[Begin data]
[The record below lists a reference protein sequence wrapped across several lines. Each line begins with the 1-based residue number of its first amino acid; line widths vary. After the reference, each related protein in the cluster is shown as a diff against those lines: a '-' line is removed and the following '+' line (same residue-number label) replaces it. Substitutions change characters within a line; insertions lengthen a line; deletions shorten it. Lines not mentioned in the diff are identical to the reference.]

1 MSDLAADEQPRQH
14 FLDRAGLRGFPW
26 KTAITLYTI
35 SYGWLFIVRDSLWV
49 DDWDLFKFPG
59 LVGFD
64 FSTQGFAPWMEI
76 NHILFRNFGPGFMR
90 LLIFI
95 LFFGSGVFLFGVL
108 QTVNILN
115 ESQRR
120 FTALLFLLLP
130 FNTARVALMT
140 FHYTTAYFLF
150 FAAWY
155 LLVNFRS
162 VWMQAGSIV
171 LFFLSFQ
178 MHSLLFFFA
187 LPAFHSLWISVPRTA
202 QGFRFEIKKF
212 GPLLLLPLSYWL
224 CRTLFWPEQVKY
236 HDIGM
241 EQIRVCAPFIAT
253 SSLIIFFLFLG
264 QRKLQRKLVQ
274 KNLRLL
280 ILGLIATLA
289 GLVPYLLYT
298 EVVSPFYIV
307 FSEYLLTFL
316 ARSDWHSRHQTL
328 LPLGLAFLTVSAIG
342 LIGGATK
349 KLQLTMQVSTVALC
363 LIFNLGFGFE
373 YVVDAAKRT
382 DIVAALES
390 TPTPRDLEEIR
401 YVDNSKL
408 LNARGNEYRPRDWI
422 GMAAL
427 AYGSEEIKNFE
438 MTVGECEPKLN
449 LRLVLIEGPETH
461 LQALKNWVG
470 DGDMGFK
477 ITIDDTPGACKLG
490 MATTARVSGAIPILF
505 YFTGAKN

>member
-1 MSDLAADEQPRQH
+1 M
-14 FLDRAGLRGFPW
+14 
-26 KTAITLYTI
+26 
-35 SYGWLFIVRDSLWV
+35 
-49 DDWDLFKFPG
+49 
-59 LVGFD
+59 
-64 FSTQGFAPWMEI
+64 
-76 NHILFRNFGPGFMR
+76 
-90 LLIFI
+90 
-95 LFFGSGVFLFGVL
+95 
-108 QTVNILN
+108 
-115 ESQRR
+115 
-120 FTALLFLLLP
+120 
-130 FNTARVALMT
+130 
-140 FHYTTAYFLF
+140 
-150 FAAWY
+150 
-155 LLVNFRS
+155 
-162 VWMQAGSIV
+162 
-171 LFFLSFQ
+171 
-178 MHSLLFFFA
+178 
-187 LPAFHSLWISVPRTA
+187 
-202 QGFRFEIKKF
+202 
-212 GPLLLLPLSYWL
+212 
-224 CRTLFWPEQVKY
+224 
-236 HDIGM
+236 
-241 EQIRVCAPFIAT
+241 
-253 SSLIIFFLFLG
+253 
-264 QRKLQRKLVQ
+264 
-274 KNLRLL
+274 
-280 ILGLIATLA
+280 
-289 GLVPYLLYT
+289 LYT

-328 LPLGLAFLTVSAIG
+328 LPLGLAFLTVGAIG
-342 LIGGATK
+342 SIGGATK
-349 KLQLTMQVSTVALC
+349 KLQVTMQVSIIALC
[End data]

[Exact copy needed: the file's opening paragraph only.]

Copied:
[The record below lists a reference protein sequence wrapped across several lines. Each line begins with the 1-based residue number of its first amino acid; line widths vary. After the reference, each related protein in the cluster is shown as a diff against those lines: a '-' line is removed and the following '+' line (same residue-number label) replaces it. Substitutions change characters within a line; insertions lengthen a line; deletions shorten it. Lines not mentioned in the diff are identical to the reference.]